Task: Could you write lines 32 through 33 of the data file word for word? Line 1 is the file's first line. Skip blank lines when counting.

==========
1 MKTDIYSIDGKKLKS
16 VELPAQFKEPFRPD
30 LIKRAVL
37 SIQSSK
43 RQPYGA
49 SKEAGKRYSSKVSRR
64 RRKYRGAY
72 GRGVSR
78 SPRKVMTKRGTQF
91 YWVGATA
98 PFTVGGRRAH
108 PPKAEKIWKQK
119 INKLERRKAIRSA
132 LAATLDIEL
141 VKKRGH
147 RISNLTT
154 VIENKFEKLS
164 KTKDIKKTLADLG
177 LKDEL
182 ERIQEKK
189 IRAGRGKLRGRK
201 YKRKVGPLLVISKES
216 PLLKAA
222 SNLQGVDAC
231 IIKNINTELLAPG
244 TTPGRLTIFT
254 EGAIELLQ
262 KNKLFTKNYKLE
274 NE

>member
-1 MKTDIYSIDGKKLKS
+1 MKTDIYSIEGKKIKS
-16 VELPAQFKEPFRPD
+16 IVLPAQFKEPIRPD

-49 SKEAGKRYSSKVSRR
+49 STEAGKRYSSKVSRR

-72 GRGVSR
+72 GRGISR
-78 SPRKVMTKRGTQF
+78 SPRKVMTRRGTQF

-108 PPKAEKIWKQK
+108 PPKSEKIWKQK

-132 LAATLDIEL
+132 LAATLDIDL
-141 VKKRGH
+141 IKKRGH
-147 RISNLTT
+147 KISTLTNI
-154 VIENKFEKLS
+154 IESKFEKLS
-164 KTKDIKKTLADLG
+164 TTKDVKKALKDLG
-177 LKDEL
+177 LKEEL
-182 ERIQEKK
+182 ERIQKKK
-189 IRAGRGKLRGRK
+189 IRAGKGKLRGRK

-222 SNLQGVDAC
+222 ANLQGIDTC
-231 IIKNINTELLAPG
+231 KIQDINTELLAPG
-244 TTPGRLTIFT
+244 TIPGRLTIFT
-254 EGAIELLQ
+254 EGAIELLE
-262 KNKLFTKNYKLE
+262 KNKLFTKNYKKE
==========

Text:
+1 MKTDIYSIEGKKIKS
-16 VELPAQFKEPFRPD